A pea-sized gold nugget was unearthed at Sutter's Mill in Coloma, California 152 years ago on January 24, 1848. Although the news did spread, Sam Brannan, a San Francisco newspaperman, is credited with starting the actual rush on May 12 when he walked the streets of San Francisco holding up a quinine bottle filled with gold nuggets and shouting, "Gold, gold, gold, from the American River." Within three days, a third of the city's 600 men were on their way to Sutter's Mill. By mid-June, Brannan's newspaper had to suspend publication because his entire staff had run off to gold country.
"Although the gold in the California hills eventually ran out â€” the impact of the Gold Rush era lives on. California was shaped by the adventurers who stayed -- to form the idea that is California today: a place that accepts and nurtures risk takers." The best nuggets on this PBS site (created as a companion to their television documentary) can be found in the About the Gold Rush section. And don't miss the "amazing, weird, gross" Fun Facts. Would you pay $100 for a glass of water?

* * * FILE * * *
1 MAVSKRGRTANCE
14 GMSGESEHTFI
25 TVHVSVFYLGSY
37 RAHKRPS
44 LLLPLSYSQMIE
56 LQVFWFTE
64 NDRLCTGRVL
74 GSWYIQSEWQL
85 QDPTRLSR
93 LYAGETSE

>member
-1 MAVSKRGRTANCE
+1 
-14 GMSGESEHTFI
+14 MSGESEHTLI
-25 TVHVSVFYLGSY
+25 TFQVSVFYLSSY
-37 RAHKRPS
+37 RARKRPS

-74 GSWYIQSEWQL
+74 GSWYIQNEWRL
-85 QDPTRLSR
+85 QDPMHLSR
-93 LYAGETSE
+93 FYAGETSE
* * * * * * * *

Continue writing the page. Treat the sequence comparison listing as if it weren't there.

Welcome to Oakland Museum's Gold Rush exhibit. This virtual tour is divided into a narrative (Gold Fever), a display of Gold Rush paintings (Gold Rush Art), and a photo exhibit (Silver & Gold). The best clicks of the site are the multimedia components (Shockwave and Apple's QTR) listed across the top of each page. Unfortunately, the quiz and several other pages are just "Coming Soon."
"It was in the first part of January, 1848, when the gold was discovered at Coloma, where I was then building a saw-mill. The contractor and builder of this mill was James W. Marshall, from New Jersey." So begins General Sutter's own account of the discovery of gold. This collection of eyewitness tales includes reports from European and New York newspapers, as well as a detailed chronology of California's history during the Gold Rush years.